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Roku Might Lose YouTube TV, Over Google's Anti-Competitive Terms

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On Monday, Roku notified its millions of users that it may lose the YouTube TV app, from its platform. And this is over anti-competitive demands from Google. Roku says that Google is requesting preferential treatment for its YouTube apps. Surprisingly, it’s not about money.

This is the first major fight in the streaming TV era, between two of the top streaming platforms, at that. Since Google does also compete with Roku with Android TV.

What’s going on?

Getting an app onto a streaming platform like Roku isn’t as simple as just making it available on their app store. There needs to be a deal between the two companies. Which is why HBO MAX was not available on Roku at launch, AT&T and Roku couldn’t come together on a deal for ads.

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Google has been a big partner for Roku over the years, its apps have always been available on Roku. And it has also brought Cast and Google Assistant to Roku. But it appears that Roku has had enough with Google and its anti-competitive practices.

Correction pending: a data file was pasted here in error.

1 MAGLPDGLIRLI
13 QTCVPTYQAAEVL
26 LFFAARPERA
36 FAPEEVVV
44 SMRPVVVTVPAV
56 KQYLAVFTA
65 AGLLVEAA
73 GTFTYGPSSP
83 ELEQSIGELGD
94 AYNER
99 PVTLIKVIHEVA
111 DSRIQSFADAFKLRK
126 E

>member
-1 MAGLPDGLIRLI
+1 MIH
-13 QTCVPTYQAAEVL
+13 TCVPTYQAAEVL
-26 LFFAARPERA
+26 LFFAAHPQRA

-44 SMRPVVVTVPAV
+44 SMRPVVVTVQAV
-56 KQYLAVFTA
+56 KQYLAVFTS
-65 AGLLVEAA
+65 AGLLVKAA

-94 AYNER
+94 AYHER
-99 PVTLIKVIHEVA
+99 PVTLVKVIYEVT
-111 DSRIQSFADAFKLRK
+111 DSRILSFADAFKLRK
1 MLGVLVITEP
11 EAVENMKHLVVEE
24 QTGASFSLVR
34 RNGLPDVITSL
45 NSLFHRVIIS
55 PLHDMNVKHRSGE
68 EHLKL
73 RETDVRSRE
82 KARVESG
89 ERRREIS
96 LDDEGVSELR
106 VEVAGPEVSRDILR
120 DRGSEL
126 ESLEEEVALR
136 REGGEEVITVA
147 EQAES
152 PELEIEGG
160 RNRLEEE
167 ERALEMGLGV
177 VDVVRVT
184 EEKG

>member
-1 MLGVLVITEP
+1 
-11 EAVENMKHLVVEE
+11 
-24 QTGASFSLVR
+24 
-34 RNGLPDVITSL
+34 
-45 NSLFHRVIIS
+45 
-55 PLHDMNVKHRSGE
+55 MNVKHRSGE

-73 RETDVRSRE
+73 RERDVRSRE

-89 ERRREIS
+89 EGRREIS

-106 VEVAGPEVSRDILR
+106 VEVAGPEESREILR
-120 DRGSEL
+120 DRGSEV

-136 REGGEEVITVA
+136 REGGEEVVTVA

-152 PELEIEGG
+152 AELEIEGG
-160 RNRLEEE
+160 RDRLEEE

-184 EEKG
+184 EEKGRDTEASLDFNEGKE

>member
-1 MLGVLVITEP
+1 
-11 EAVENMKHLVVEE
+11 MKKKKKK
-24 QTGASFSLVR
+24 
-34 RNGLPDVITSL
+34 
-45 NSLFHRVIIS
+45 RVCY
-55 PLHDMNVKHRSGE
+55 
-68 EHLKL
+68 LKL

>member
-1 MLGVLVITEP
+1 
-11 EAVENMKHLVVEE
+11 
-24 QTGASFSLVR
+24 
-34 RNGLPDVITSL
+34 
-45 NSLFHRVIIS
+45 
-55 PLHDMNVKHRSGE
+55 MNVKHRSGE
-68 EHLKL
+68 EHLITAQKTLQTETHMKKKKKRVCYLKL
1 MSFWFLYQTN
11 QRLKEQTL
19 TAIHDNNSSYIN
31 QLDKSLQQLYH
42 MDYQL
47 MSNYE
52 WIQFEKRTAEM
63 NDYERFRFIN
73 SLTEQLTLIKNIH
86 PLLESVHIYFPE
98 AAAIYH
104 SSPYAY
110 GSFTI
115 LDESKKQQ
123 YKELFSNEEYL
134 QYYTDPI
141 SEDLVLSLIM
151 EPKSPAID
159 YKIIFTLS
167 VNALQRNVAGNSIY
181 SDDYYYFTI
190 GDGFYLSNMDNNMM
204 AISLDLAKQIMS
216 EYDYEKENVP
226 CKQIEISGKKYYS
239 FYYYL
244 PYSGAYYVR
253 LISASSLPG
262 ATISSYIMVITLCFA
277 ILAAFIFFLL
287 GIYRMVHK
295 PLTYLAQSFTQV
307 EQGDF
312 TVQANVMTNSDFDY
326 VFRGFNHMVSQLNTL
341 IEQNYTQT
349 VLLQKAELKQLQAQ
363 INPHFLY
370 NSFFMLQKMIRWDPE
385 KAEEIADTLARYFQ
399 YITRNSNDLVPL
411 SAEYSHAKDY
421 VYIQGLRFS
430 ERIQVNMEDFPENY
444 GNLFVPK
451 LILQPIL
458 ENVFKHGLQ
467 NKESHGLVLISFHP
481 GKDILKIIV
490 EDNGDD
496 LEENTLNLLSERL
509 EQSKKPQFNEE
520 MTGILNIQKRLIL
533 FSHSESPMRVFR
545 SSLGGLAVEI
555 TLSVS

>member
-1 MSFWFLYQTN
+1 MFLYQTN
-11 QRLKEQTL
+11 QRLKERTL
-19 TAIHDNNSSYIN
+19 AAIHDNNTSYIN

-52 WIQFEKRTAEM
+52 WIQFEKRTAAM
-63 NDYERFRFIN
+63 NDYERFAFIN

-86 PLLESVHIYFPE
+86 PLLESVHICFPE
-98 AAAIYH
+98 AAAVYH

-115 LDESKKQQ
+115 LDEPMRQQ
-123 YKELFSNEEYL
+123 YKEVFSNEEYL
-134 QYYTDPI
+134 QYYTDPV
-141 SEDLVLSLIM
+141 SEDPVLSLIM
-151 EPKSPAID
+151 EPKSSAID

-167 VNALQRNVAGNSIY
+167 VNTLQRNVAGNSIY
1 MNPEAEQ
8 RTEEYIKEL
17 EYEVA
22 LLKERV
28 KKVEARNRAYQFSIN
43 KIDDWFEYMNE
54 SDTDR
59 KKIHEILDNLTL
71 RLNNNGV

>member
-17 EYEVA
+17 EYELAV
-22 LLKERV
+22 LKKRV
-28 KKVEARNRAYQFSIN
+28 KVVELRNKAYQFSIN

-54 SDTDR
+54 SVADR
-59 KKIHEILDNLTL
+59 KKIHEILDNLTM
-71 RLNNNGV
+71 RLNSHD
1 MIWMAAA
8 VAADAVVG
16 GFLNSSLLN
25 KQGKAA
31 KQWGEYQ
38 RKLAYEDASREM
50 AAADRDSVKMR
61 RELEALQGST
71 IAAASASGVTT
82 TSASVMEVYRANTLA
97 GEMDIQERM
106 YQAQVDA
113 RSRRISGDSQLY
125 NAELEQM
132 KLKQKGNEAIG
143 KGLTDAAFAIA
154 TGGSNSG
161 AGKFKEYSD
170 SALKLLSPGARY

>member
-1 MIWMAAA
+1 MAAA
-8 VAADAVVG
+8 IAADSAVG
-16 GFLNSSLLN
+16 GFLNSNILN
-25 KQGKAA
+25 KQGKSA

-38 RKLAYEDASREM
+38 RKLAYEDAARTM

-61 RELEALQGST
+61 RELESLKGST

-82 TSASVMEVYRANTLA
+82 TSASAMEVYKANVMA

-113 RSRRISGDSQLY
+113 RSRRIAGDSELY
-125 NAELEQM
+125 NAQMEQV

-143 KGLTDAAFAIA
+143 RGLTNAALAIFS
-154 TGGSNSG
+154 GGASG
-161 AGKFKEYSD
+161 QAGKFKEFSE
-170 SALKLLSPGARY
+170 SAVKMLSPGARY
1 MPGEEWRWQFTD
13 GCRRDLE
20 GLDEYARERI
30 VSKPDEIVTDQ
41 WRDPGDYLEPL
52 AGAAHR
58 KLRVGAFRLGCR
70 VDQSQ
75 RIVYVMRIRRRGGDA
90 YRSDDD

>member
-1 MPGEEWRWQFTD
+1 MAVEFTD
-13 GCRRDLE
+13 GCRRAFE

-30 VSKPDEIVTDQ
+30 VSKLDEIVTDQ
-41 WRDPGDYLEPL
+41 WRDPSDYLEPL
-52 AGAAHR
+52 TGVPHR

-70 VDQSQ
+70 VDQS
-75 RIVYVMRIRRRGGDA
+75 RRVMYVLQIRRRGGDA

Roku says that Google has asked it to do things that they do not see replicated on other streaming platforms. This includes creating a dedicated search results row for YouTube within the Roku smart TV interface. It also says that Google has required it to block search results from other streaming content providers while the user is using the YouTube app.

There’s more. Roku also says that Google wants it to favor YouTube Music results from voice commands made on the Roku remote while the YouTube app is open. Overriding the user’s choice of having a different default music service on their Roku device. And Google has also threatened to require Roku to use certain chipsets or memory cards, which would force Roku to increase prices on its hardware. Considering it competes with Google’s $50 Chromecast, that could force Roku to lose customers to Google’s own platform.

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Google is basically trying to use the renewal of YouTube TV’s distribution contract with Roku to force more anti-competitive benefits for Google’s suite of YouTube apps.

It’ll be interesting to see what happens here. But where Roku told all of its customers about this issue with Google, it’s likely that Google could see some backlash over this and they may decide to change their mind and remove some of these anti-competitive demands.